Whenever a player, especially the starting quarterback and/or face-of-the-franchise running back, makes a decision, it’s going to be scrutinized. For years, Panthers fans lamented Cam Newton’s theatrics during practice, saying he should be “focused on the team instead of himself.” Cam Newton was a “bad leader” because he had a towel on his head on the sidelines. One thing Cam Newton never did was make a decision that became the reason he and potentially several of his teammates missed a game or significant practice time.
Yesterday, the NFL and NFLPA released their agreed upon COVID-19 protocols for the upcoming season. Also yesterday, Panthers quarterback Sam Darnold reiterated his desire to keep his decision about getting vaccinated private, which may mean that he has decided not to be vaccinated. Shortly thereafter, Christian McCaffrey refused to comment on his vaccination status. While it is noble that both these famous athletes value their privacy, that information won’t be private for very long because the agreement that the NFL and NFLPA came to has very different rules and regulations for vaccinated versus non-vaccinated players.
These differences range from the mild personal inconvenience of having to be tested every day instead of every two weeks to the potentially team crippling quarantine after a high risk exposure. Players who are not vaccinated could run into the same situation the Denver Broncos found themselves in last season. Their entire quarterback room was deemed a high risk exposure just days before they played the New Orleans Saints. Practice squad wide receiver Kendall Hinton was given the reins, and that went exactly how you’d expect.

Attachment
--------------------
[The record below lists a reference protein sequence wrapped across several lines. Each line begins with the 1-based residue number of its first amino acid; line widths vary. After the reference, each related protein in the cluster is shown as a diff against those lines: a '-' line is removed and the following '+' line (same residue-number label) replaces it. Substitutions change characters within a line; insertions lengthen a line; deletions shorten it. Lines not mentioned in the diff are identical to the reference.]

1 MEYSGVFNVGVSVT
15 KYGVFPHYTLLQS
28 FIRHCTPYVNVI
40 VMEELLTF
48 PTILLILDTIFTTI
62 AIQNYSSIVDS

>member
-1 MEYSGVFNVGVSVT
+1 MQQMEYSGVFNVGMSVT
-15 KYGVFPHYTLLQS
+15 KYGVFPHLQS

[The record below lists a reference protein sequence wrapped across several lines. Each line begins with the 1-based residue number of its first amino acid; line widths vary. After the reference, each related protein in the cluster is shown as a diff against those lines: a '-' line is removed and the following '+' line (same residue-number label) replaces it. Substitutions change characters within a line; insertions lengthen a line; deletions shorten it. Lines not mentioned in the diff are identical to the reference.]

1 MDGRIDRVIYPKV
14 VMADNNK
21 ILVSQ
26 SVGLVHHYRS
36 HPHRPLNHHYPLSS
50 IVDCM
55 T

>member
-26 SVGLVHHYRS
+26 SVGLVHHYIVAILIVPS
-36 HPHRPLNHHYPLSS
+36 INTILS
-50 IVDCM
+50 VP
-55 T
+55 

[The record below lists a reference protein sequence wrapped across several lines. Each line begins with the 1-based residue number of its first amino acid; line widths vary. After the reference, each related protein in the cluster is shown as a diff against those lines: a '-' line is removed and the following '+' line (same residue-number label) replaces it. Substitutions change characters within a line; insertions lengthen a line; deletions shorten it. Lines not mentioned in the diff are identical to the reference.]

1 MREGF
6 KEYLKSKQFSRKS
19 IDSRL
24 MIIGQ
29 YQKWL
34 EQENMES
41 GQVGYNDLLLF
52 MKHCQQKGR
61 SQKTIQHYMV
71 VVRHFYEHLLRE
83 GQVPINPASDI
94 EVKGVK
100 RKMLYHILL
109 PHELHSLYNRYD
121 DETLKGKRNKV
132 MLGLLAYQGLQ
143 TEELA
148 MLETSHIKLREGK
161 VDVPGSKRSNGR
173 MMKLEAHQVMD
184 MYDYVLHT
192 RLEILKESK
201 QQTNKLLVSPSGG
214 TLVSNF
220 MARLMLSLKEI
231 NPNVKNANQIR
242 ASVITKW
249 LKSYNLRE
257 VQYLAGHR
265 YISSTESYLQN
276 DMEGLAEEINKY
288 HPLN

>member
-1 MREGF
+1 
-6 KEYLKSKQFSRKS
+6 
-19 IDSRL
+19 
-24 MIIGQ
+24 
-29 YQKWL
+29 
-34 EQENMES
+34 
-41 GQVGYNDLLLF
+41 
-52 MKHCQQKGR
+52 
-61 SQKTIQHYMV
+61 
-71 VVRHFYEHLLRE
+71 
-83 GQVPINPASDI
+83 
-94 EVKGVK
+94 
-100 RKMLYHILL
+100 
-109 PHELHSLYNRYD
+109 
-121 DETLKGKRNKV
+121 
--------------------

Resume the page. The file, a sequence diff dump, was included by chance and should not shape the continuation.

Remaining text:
If Sam Darnold doesn’t get vaccinated, will we still be applauding his “personal choice” as the team trots out Omar Bayless under center? Vaccinated players don’t have to be quarantined after a high risk exposure, so that situation is easily avoided.
Non-vaccinated players also have to socially distance inside the facilities, and there is a limit of only 15 players in the weight room at a time if non-vaccinated players are present. There are currently just shy of 90 players that all need their time in the Panthers strength and conditioning program. If Christian McCaffrey — assuming he does not get vaccinated — is in the weight room, that means only one-sixth of the entire team can be working through their lift program at that time.
NFL lifting programs take hours every single day. Having to rotate who can and cannot be in the weight room (more so than usual) will negatively impact his teammates’ abilities to reach their full potential.
If you were someone who hated Cam Newton’s antics because he should have put the team first, it makes sense to also hate Sam Darnold and Christian McCaffrey’s decisions for the same reason. If someone makes the choice to not get the vaccine, it could negatively impact that person and countless others around them, many of whom could die (as evidenced by the 600,000 Americans who already have due to COVID). It absolutely is a personal choice to refuse the vaccine — it’s just the wrong choice for players who should be focused on the benefit of the team as a whole.